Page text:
Pedestrian road deaths rose 6% last year

Pedestrian deaths on Britain’s roads increased by 6% last year, new figures show.

Some 407 pedestrians were killed in 2023, up from 385 during the previous 12 months, provisional Department for Transport (DfT) data shows.

A further 18,749 were injured last year.

Joyce Hickson, 89, was killed when a car collided with six pedestrians on a pavement in Church Street, Malvern, Worcestershire, on August 8 last year.

Peter Burrow, 91, of Meadow Walk in Colwall, Herefordshire was charged with causing death by dangerous driving.

Ruth Billingham, head of campaigns at walking charity Living Streets, said: “We all deserve to be safe on our streets. These incredibly upsetting figures show that more needs to be done to protect pedestrians.

“The next UK Government needs to prioritise safer streets if we are to prevent more people dying or having their lives changed irrecoverably by losing a loved one.”

Across all road users, a total of 1,645 people were killed in crashes in 2023, a decline of 4% from the 1,711 in 2022.

“It is a stark reminder to all parties that an updated road safety plan as well as a national roads renewal programme must be a priority for whomever forms the next government.”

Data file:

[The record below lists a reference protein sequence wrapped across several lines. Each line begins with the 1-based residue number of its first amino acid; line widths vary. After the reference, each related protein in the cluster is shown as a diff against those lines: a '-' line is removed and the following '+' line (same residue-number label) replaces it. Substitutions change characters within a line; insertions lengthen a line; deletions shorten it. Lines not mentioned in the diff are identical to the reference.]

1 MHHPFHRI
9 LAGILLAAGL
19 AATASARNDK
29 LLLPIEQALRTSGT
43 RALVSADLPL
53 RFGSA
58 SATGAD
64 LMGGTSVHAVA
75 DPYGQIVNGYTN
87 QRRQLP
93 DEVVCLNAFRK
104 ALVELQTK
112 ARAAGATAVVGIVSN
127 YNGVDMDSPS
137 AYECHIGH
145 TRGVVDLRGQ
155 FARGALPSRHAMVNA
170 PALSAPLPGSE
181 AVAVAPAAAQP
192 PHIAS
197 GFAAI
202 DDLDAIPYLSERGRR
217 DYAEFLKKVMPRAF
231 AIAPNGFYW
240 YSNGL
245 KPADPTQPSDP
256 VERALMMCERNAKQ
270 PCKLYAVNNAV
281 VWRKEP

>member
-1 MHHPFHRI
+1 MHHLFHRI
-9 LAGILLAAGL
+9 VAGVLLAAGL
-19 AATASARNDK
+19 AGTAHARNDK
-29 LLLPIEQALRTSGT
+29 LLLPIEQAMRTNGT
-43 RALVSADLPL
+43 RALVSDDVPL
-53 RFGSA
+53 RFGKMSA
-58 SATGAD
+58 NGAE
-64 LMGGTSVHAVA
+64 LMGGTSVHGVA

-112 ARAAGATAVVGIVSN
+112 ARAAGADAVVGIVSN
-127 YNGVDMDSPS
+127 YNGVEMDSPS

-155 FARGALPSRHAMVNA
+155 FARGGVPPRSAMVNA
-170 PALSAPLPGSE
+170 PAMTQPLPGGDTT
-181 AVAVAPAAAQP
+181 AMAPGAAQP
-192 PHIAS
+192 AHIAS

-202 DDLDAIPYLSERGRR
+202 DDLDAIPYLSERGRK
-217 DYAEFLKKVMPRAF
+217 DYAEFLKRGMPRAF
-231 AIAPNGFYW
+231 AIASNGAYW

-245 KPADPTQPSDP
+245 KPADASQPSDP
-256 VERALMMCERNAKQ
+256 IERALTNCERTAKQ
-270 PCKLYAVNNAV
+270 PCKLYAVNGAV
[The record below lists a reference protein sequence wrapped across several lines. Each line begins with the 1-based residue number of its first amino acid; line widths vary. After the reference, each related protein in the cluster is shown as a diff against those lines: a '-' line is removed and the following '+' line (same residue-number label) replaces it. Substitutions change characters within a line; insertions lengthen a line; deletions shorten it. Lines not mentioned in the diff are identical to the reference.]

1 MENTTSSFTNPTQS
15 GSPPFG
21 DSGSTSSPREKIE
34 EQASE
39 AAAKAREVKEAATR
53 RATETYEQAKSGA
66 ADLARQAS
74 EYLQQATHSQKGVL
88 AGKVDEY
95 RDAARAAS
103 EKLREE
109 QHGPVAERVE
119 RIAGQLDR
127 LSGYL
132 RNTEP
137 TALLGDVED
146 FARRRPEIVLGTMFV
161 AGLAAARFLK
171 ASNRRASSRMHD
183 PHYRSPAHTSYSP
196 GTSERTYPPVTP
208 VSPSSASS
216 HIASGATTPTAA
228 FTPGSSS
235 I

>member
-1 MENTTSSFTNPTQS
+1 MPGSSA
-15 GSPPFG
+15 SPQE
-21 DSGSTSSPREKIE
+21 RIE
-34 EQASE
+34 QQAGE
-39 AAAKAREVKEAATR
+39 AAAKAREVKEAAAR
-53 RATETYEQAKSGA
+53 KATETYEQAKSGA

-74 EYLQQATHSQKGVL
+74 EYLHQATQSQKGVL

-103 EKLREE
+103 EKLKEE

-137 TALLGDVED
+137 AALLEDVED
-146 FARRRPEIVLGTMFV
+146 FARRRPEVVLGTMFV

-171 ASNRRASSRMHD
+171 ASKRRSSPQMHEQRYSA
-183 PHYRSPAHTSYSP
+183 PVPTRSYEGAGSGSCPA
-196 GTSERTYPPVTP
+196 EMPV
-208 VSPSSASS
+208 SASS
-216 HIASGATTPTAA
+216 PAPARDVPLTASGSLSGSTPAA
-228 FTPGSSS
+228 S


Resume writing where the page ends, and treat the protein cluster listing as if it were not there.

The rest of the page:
RAC head of policy Simon Williams said the increase in pedestrian fatalities “should be a red flag to the Government signifying just how dangerous our roads still are”.

He went on: “It’s extremely concerning that these figures have risen in the two years since the Highway Code was changed with a view to making the roads safer for the most vulnerable users.

“We hope there isn’t a negative link between the two, but with RAC research showing a third of drivers think pedestrians now face greater danger at junctions due to the changes, there seem to be questions that need answering.

“Any number of deaths on the road is too many, so we strongly encourage the new government not to take these figures lightly and to make road safety a priority.”

An e-scooter rider being stopped by a police officer
Separate Government figures show 52 pedestrians were seriously injured in e-scooter crashes in Britain last year (Yui Mok/PA)

Separate Government figures also published on Thursday show 52 pedestrians were seriously injured in e-scooter crashes in Britain last year, with a further 132 suffering “slight” injuries.

There were no pedestrian fatalities.

A year earlier, one pedestrian was killed and 60 were seriously injured in collisions involving e-scooters.

Six e-scooter users were killed in crashes in 2023, down from 11 in 2022.

Private e-scooters cannot be legally ridden on roads or pavements in the UK, but have become a common sight, particularly in urban areas.

Trials of rental e-scooters on roads in dozens of towns and cities across England are ongoing.

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